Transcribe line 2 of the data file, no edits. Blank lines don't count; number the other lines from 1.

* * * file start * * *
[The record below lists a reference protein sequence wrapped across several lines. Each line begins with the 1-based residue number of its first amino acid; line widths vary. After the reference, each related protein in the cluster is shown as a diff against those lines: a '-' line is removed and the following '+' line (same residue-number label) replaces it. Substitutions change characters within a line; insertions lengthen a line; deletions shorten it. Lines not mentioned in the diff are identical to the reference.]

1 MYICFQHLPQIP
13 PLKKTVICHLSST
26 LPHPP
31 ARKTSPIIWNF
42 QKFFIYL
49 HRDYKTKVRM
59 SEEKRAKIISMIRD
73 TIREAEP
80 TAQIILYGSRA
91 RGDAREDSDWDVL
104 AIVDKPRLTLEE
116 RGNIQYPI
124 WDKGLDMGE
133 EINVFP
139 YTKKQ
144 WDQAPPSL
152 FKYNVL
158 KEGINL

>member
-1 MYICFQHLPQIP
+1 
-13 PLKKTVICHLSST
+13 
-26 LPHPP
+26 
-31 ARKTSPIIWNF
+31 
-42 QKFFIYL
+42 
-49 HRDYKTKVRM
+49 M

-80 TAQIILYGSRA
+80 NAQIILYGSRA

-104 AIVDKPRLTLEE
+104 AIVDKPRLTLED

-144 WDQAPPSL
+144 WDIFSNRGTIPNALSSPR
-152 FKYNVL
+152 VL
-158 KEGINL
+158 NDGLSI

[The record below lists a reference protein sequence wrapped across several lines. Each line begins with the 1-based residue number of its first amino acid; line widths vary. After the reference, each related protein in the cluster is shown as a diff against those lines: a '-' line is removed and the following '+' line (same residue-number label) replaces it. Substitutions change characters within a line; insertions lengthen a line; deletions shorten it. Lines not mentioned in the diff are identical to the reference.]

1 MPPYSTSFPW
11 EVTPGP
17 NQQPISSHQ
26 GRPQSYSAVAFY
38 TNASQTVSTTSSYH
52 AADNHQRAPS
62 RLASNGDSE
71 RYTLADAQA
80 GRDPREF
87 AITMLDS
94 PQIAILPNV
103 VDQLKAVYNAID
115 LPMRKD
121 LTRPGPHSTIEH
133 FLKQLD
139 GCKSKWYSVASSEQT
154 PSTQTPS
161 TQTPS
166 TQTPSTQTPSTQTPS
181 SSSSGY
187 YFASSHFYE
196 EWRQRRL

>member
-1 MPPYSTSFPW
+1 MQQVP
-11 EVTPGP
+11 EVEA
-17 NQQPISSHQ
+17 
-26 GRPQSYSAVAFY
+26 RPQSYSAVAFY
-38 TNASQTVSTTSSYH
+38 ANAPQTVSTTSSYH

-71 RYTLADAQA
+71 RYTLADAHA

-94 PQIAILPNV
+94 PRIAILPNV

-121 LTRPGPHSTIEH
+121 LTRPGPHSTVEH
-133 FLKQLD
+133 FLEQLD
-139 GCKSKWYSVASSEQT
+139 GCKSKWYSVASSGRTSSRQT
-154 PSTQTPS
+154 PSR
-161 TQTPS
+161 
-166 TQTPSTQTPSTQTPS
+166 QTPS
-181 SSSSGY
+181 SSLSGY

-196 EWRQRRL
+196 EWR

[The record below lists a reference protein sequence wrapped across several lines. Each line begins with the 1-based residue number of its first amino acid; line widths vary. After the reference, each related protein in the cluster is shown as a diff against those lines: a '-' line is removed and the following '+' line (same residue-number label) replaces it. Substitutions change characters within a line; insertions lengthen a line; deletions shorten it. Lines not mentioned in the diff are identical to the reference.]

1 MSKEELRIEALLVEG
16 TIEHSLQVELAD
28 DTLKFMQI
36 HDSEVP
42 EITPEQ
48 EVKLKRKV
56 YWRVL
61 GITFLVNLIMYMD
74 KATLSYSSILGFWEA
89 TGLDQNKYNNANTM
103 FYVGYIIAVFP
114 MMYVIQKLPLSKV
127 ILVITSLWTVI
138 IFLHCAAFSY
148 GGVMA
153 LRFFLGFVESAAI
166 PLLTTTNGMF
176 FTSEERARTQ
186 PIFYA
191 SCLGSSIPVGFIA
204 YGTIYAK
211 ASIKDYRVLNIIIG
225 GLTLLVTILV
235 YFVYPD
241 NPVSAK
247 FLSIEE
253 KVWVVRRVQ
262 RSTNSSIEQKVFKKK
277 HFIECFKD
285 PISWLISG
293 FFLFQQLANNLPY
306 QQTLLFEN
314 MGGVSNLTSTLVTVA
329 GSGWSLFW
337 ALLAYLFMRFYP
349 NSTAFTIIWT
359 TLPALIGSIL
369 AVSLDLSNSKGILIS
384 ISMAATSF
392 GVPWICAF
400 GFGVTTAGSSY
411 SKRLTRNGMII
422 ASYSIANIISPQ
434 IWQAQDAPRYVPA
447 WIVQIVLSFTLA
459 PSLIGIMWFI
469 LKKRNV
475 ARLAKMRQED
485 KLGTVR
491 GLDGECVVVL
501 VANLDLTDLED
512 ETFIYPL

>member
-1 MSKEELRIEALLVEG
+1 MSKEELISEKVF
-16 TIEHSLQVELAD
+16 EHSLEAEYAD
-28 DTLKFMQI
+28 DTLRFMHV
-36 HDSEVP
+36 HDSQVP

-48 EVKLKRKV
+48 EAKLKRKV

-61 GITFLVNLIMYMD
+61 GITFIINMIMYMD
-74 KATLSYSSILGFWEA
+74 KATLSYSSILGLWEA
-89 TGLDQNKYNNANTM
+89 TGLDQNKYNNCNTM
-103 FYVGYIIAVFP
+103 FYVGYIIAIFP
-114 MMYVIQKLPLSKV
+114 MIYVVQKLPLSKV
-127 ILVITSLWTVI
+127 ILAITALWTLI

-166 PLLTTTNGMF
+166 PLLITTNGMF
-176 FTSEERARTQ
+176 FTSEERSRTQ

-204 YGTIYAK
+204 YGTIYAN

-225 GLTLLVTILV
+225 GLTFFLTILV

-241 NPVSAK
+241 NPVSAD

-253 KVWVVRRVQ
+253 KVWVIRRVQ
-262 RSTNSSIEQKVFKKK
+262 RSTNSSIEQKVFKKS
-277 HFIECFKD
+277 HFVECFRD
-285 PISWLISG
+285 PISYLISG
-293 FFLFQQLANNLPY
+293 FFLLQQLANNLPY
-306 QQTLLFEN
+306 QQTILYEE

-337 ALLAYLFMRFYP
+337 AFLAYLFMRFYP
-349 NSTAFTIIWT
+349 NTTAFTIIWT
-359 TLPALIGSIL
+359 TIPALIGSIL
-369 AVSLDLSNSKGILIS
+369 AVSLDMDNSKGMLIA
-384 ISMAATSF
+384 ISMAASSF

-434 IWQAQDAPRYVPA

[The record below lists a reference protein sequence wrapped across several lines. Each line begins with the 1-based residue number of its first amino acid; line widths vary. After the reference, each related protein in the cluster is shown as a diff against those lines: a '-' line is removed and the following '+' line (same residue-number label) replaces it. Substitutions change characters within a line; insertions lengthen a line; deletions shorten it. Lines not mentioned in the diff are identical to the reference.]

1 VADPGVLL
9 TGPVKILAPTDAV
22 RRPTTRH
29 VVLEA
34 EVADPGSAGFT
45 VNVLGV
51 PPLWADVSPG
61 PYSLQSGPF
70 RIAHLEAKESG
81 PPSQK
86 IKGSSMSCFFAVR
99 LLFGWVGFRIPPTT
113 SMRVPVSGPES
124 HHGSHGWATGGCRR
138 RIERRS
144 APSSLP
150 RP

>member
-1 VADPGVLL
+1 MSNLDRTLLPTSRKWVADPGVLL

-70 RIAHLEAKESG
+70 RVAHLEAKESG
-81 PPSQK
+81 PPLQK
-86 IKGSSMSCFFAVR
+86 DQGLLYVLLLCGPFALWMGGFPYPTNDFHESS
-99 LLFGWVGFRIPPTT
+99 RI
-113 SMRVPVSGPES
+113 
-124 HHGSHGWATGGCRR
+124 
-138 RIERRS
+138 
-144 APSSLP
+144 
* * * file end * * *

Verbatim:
1 MYICFQHLPQIP